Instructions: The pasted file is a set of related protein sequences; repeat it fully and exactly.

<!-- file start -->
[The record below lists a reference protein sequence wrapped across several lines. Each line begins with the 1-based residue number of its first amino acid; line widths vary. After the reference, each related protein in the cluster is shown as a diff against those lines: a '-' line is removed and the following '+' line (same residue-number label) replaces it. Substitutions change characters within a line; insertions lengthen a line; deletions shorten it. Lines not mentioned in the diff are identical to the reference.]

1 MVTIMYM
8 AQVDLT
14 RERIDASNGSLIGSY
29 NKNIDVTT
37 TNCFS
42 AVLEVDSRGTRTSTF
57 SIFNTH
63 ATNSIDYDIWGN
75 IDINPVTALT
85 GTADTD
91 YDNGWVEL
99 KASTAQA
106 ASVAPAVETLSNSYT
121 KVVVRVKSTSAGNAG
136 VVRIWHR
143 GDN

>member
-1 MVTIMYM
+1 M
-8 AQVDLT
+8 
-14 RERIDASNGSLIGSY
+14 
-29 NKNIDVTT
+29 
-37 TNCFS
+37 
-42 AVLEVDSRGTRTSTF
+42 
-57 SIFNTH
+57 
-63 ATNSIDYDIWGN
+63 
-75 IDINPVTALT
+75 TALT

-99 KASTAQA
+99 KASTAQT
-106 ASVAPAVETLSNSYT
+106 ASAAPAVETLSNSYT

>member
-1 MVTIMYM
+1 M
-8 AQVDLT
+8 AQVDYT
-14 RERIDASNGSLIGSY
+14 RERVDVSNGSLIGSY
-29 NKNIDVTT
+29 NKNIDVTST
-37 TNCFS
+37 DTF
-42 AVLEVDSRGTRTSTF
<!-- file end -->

[The record below lists a reference protein sequence wrapped across several lines. Each line begins with the 1-based residue number of its first amino acid; line widths vary. After the reference, each related protein in the cluster is shown as a diff against those lines: a '-' line is removed and the following '+' line (same residue-number label) replaces it. Substitutions change characters within a line; insertions lengthen a line; deletions shorten it. Lines not mentioned in the diff are identical to the reference.]

1 MVTIMYM
8 AQVDLT
14 RERIDASNGSLIGSY
29 NKNIDVTT
37 TNCFS
42 AVLEVDSRGTRTSTF
57 SIFNTH
63 ATNSIDYDIWGN
75 IDINPVTALT
85 GTADTD
91 YDNGWVEL
99 KASTAQA
106 ASVAPAVETLSNSYT
121 KVVVRVKSTSAGNAG
136 VVRIWHR
143 GDN

>member
-1 MVTIMYM
+1 M
-8 AQVDLT
+8 
-14 RERIDASNGSLIGSY
+14 
-29 NKNIDVTT
+29 
-37 TNCFS
+37 
-42 AVLEVDSRGTRTSTF
+42 
-57 SIFNTH
+57 
-63 ATNSIDYDIWGN
+63 
-75 IDINPVTALT
+75 TALT

-99 KASTAQA
+99 KASTAQT
-106 ASVAPAVETLSNSYT
+106 ASAAPAVETLSNSYT

>member
-1 MVTIMYM
+1 M
-8 AQVDLT
+8 AQVDYT
-14 RERIDASNGSLIGSY
+14 RERVDVSNGSLIGSY
-29 NKNIDVTT
+29 NKNIDVTST
-37 TNCFS
+37 DTF
-42 AVLEVDSRGTRTSTF